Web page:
Further reading

Jones, Emrys, ed. Poems. Clarendon Medieval and Tudor

Series. oxford: Clarendon Press, 1964. Woods, Susanne. Natural Emphasis: English Versification from Chaucer to Dryden. San Marino, Calif.: Huntington Library Press, 1984.

Kreg Segall

"LULLABIE" George Gascoigne (1573) George Gascoigne's "Lullabie" appears as one of the poems attributed to him in the 1573 anthology A Hundreth Sundrie Flowres and again in the same work revised and attributed exclusively to him in 1575, entitled Posies. In the latter volume, the poem appears among the "Flowers" section, which Gascoigne notes as reserved for those poems "invented upon a verie light occasion" and having in them "some rare invention." Yet "Lullabie" only seems light on the surface, while conveying to the reader a very dark understanding of human mutability and loss. It connects the nurturing notion of mothers singing their babies to sleep with the stark and fretful one of losing to old age and the grave a personal sense of youth, beauty, imagination, and even sexual virility.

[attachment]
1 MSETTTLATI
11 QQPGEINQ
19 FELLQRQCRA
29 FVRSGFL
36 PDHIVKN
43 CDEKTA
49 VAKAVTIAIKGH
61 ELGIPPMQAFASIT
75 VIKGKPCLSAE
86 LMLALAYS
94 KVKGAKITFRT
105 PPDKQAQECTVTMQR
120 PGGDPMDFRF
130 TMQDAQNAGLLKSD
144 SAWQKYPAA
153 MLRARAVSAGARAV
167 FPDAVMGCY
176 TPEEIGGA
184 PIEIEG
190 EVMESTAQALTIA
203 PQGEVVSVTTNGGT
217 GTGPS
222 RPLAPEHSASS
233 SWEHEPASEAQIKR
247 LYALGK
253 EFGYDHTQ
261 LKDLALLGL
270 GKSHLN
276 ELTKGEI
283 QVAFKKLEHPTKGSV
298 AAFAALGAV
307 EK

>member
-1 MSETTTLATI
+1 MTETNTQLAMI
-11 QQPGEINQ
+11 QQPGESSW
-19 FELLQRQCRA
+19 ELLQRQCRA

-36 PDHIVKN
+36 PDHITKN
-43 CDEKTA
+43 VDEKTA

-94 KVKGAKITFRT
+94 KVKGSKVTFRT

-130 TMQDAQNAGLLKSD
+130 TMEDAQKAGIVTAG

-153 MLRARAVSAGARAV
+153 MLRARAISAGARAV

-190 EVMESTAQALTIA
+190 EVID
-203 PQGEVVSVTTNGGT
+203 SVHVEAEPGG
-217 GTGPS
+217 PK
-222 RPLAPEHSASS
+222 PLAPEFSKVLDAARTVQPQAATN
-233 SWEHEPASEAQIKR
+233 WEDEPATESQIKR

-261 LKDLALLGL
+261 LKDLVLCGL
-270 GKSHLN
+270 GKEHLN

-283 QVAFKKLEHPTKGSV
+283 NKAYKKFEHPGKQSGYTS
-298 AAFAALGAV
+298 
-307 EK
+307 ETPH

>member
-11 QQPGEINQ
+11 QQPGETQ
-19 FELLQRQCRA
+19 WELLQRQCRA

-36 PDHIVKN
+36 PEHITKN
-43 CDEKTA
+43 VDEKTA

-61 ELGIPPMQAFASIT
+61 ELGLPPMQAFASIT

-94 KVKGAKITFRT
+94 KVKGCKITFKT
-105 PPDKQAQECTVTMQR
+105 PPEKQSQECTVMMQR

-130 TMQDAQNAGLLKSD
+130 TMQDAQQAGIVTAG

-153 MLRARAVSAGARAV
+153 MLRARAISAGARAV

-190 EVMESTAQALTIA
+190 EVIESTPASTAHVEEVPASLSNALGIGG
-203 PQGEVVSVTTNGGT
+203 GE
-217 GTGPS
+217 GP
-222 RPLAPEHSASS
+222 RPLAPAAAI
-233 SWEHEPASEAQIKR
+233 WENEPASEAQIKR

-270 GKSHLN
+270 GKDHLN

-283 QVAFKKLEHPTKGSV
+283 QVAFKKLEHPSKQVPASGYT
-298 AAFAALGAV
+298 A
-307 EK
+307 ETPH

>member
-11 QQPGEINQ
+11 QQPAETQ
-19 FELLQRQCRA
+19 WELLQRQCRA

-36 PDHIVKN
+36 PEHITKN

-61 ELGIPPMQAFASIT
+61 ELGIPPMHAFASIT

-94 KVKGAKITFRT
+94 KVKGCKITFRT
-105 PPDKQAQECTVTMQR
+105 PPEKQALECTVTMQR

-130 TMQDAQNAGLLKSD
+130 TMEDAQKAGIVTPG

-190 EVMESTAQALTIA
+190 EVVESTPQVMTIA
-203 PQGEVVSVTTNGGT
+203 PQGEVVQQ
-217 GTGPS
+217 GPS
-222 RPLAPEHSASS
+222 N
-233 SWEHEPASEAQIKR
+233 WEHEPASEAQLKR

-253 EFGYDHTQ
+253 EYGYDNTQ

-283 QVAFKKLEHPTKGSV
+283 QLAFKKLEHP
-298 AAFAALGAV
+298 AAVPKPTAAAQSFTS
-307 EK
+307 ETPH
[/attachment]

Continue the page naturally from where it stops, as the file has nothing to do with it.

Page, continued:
The poem is comprised of six eight-line stanzas, rendered in iambic tetrameter, and in its content it resembles a lament, echoing the lamentations of the biblical Job and the classical Roman Boethius, without offering any of the spiritual consolation they received. Moreover, because Gascoigne maintains the hushed tones of a soothing lullaby used to lull babies to sleep, the poem grows increasingly cynical with each additional loss the poet describes. This cynicism is furthered through the haunting repetition of "lullabie" from the beginning to the end, where the moralizing poet extols the reader to "welcome payne" and "let pleasure pass," because all must recognize the inevitability of old age and loss in a world where lullabies of the gentler kind deceive even dreams.

Gascoigne's use of soft tones and soothing repetition contribute to this poem's cynical effect, in addition to suggesting the gloomy state of the poet himself. Gas-coigne had spent much of his adult life playing the spendthrift dandy at Queen Elizabeth I's court, only to realize his folly later in life, when he was cast off by the court. The poem thus also serves as a vehicle for the kind of emotionally dark honesty that critics have long recognized as a signature of his work.

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